More than 21,000 calls were made last year to the helpline of the Irish Society for the Prevention of Cruelty to Animals (ISPCA).
While many ISPCA supporters demand tougher penalties for offenders, the society’s chief operating officer, Dr Andrew Kelly, said many animal owners still do not know their legal responsibilities.
“It still comes as a surprise for many people that tail docking is illegal,” he said.
In its first annual report, the society reported an increased number of calls from concerned members of the public reporting, through the ISPCA website and helpline, suspected cases of abuse.
Currently, more than 40 court cases relating to alleged abuses are pending.
The annual report said while it, and the public, “might welcome higher penalties and a ban imposed on offenders keeping animals, it is equally important the outcome of these cases [be used] to educate and inform the public”.
Many of the reported allegations of cruelty, it emerged, had been “cases of ignorance” on behalf of the owner or those responsible for the animals on how they should be treated.
The report highlights and details in graphic images of abuse and neglect in Ireland that came before the courts from 2010 until last year.
Due to the public’s reporting of alleged cruelty cases, 4,000 investigations are carried out yearly and, on average, 700 animals are seized or surrendered to the society.
The report claimed a number of appalling cases of animal cruelty had been reported.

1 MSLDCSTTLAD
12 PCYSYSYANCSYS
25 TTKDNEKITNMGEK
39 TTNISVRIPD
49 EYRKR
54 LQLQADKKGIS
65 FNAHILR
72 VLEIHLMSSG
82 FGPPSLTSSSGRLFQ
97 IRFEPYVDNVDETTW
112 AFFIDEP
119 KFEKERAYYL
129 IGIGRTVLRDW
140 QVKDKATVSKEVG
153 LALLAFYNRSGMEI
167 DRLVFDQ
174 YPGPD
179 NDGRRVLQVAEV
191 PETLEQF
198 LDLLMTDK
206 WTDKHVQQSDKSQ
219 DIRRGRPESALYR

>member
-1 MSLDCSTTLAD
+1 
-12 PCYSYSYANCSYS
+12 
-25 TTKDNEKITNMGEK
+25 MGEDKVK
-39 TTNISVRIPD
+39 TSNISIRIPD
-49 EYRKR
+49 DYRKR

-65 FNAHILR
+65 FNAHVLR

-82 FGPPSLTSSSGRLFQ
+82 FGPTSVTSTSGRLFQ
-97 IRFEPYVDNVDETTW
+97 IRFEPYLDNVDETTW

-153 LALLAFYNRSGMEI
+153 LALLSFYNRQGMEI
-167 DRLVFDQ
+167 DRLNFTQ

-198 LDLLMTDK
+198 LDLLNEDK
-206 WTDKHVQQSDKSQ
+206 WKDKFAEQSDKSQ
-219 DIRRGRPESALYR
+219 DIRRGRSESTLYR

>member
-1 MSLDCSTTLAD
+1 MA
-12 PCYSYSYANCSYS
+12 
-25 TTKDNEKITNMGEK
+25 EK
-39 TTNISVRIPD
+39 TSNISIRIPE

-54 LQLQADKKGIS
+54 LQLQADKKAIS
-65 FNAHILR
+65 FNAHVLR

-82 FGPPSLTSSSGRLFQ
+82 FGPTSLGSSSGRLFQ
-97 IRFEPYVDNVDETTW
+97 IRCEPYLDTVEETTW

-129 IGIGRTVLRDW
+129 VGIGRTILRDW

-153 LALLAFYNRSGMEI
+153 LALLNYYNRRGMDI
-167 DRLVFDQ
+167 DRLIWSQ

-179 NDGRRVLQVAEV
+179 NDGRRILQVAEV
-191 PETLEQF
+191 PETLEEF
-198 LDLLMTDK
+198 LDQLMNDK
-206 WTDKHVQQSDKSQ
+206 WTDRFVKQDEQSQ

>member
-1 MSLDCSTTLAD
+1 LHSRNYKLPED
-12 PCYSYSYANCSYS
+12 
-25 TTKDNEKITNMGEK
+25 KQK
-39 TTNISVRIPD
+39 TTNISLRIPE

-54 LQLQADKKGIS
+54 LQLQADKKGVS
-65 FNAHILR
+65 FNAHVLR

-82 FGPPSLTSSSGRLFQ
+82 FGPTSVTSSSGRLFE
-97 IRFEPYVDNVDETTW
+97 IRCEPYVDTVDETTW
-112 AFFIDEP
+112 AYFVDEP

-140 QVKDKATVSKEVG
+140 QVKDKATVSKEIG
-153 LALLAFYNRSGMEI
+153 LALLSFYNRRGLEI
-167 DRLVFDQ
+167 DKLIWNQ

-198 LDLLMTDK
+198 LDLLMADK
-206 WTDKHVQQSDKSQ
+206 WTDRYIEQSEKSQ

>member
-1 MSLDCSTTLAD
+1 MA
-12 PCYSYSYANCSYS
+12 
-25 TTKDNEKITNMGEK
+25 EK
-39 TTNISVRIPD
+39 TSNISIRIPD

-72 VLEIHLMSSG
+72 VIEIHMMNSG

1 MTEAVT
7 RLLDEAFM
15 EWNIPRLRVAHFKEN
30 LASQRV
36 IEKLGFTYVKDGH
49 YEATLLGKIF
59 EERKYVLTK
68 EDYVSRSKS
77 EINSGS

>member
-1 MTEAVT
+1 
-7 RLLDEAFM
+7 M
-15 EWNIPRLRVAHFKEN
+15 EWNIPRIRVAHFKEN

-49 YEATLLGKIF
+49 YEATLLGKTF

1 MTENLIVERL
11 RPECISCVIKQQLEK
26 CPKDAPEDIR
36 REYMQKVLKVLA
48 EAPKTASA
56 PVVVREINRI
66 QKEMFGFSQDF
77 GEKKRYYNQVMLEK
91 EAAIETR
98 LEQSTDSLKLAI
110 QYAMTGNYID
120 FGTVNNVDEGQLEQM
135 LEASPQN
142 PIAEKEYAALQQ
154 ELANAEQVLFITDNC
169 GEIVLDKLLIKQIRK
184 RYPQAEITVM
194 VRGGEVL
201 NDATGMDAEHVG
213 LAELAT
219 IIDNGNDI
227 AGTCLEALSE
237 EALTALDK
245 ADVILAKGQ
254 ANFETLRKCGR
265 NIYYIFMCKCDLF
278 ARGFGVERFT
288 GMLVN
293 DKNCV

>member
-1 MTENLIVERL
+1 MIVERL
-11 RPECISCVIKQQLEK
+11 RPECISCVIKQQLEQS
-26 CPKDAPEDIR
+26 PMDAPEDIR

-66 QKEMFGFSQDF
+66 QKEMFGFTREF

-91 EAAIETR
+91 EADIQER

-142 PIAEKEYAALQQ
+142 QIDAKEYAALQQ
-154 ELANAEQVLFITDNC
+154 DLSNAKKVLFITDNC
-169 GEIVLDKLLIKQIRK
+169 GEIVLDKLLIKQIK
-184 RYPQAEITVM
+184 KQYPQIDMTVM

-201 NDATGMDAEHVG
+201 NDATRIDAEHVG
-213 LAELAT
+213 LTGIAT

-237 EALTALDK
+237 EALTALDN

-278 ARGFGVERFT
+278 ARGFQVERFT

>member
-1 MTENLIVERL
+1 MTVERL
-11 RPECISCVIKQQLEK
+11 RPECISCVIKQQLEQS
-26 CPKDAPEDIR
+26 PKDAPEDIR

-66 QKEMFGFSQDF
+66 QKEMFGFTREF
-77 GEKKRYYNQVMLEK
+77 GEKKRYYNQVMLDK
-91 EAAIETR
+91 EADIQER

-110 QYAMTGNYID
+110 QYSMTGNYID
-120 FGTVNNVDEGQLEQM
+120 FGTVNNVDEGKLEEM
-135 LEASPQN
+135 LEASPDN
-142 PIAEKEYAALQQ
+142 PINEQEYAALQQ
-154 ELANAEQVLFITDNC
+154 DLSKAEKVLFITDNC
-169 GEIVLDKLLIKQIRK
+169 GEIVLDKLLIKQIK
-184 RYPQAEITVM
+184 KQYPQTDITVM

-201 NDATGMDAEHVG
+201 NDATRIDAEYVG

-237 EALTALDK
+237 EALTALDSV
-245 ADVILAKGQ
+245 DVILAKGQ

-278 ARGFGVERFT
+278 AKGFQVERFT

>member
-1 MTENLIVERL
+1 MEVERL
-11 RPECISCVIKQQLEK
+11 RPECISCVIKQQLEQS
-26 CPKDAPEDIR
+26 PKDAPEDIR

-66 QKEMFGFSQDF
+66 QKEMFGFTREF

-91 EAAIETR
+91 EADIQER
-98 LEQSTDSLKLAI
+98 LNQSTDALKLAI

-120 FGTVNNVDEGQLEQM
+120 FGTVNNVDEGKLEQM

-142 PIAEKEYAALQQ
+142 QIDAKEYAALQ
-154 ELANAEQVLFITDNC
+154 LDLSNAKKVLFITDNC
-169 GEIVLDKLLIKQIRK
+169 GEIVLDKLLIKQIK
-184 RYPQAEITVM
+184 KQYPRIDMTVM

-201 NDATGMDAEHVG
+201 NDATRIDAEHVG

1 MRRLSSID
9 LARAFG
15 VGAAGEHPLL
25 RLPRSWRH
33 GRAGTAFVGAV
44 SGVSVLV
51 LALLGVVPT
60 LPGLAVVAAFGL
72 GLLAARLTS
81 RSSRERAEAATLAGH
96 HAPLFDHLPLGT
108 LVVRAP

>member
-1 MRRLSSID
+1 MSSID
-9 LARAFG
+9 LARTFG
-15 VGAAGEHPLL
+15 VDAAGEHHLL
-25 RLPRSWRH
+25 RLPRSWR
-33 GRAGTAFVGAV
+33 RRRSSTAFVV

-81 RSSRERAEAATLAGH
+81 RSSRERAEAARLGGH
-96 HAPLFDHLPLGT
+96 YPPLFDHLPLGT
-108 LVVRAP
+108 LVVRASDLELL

In one case, 160 dogs had been mistreated by a woman in the north-west while the oldest person convicted had been a man, aged 77, who had neglected 18 dogs.
The majority of cases before the courts involved dogs, horses, and donkeys. There had been one report of someone abusing birds.
Among the penalties imposed had been hefty fines and jail sentences, many suspended, while lifetime bans on animal ownership had also been handed out.
Mr Kelly said some supporters had indicated concerns over penalties not being severe enough in some animal welfare cases.
“We will continue to do our job and bring offenders to court,” he said. “How the offenders are dealt with remains a matter for the courts. It still comes as a surprise for many people that tail docking is illegal. What is important for the ISPCA is that we use these cases, regardless of the penalties imposed, to inform the public of their legal responsibilities.
“The ISPCA would like to see animal welfare taught to primary school children as part of the curriculum and we are intent on lobbying government to make this happen. In the meantime, every time there is a successful prosecution, the ISPCA will do its best to get the message out that abusing animals, in any way, will not be tolerated.”
In March last year, ISPCA inspectors became authorised officers under the Animal Health and Welfare Act, allowing them to submit case files to the Department of Agriculture’s legal team for possible prosecution.